Saturday, April 30, 2016

The employment of the term "God" - some cogent reflections from an essay by Fr. John Behr


Yesterday, I finished reading an essay from the book, Orthodox Readings of Augustine (Google Books preview), by Fr. John Behr, "Calling upon God as Father: Augustine and the legacy of Nicaea" (pages 153-165).

The essay opens with the following:

The past century was not a good one for Blessed Augustine: during its course, he was subject to increasingly servere criticism for his trinitarian theology. This misfortune occurred as the so-called "de Régnon paradigm"—that the Greeks began with the three and moved to the unity, while the Latins began with the one before treating the three... (p. 153)

Fr. Behr then provides examples from both perspectives (i.e. Greek and Latin), which include Vladmir Lossky, John Zizioulas, Karl Rahner and Catherine LaCugna. But he then writes:

Against this general tendency [support for the "de Régnon paradigm"], nevertheless, there have appeared more recently new voices arguing that the situation is, if truth be told, not so bleak. Michel Barnes and Lewis Ayres (though there are others), have argued that Augustine, in fact, shares many features of trinitarian theology with the Cappadocians, so that there is a generally recognizable "pro-Nicaean" trinitarian theology common to both Greek and Latin traditions, depsite variations not only between them but also within them. Augustine's contribution, therefore, is not a radically new turn, but a deepened, more clearly articulated expression of a common body of inherited belief. (pp. 155, 156)

[For some further examples, see THIS THREAD.]

Within pages 156-161, Fr. Behr presents some solid support for this newer assessment. However, the last portion of the essay raises some serious questions and issues which Fr. Behr believes are still problematic. Note the following:

While the two alternatives of the so-called "de Régnon paradigm" may have been reconciled, there nevertheless remain some fundamental questions—questions not so much of the grand order of metaphysical or ontological claims regarding the ultimate ground of reality, nor even the grammar by which we speak of such things, but, much more prosaically concerning the employment of the term "God." St. Gregory the Theologian knew that he was on unchartered, even unscriptural, territory in using the term "God" of the Holy Spirit, even if it can be argued that scripture does so in other words. Augustine, on the other hand, does not seem to be aware that he is using the term "God" of the Trinity in a radically new manner, one that is not only different but also problematic. The concern of the Cappoadocians, following Athanasius, Origen, and Irenaeus, was not the implications of how one affirms that each divine person is God and the one God, singularly and collectively, but the reverse: how to affirm the one God is Father. (p. 161)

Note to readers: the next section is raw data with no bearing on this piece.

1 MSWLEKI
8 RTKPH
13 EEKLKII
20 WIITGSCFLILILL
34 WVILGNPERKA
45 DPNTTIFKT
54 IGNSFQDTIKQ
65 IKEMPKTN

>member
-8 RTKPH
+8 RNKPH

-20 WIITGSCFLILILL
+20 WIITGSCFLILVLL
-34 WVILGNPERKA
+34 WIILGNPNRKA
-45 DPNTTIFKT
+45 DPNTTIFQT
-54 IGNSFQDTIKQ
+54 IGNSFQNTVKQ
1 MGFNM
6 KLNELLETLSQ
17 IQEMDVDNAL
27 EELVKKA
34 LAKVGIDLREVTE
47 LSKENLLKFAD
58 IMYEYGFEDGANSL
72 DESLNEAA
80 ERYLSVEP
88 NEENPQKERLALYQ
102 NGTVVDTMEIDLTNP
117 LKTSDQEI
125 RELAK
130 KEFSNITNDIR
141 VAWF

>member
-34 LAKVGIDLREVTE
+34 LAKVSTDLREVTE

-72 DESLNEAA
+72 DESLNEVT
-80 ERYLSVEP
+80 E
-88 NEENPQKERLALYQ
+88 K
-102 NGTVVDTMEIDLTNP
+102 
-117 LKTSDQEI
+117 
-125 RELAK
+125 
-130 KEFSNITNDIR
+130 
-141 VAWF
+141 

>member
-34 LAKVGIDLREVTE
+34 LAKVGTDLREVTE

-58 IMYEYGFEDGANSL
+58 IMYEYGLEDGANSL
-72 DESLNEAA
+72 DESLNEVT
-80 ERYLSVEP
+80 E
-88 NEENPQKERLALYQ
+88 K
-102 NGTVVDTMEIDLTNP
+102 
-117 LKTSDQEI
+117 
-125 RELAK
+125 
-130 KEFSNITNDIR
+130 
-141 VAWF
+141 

And a bit later we read:

The continual emphasis on the one God as Father, goes back to the Pauline assertion that formed architecture of later creeds: for Christians he says, "there is but one God and Father . . . and one Lord Jesus Christ" (1 Cor. 8:6). The one God confessed in the first article of the creeds of Nicaea and Constantinople is unambiguously the Father.

...the monarchy that is so frequently spoken about with regrad to Cappodocian trinitarian theology is not simply the monarchy of the Father, but the monarchy of the one God as Father, the Father of an eternally present Son, consubstantial with him, and the Spirit who proceeds from him, without whom he cannot even be thought let alone addressed. (p. 162)

After affirming that, "Jesus is the Son and Word" and is, "as fully divine as the Father", as well as, "true God from true God", he then writes:

To speak of "the triune God" or "trinitarian God," the one God who is three, Father, Son, and Holy Spirit, sounds not only odd, but distinctly modalist."

Fr. Behr then states that the difference between the Greek and Latin trinitarian theologies, "is not that of the so-called 'de Régnon paradigm'," but rather, "the difference between starting from the one God who is Father, and beginning with the Father, Son, and Spirit who are each, and together, the one God." (p. 163)

The entire essay is a must read IMHO, as well as the rest of the contributions in this informative collection.


Grace and peace,

David

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